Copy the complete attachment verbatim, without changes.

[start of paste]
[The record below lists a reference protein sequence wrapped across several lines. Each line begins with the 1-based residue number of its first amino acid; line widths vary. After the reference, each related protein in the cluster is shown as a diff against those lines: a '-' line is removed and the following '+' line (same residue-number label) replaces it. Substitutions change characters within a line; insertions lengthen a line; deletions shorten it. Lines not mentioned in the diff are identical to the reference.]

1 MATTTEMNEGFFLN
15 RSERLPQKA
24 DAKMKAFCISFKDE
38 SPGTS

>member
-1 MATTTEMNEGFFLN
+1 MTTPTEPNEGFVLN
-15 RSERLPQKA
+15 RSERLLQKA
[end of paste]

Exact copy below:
[The record below lists a reference protein sequence wrapped across several lines. Each line begins with the 1-based residue number of its first amino acid; line widths vary. After the reference, each related protein in the cluster is shown as a diff against those lines: a '-' line is removed and the following '+' line (same residue-number label) replaces it. Substitutions change characters within a line; insertions lengthen a line; deletions shorten it. Lines not mentioned in the diff are identical to the reference.]

1 MATTTEMNEGFFLN
15 RSERLPQKA
24 DAKMKAFCISFKDE
38 SPGTS

>member
-1 MATTTEMNEGFFLN
+1 MTTPTEPNEGFVLN
-15 RSERLPQKA
+15 RSERLLQKA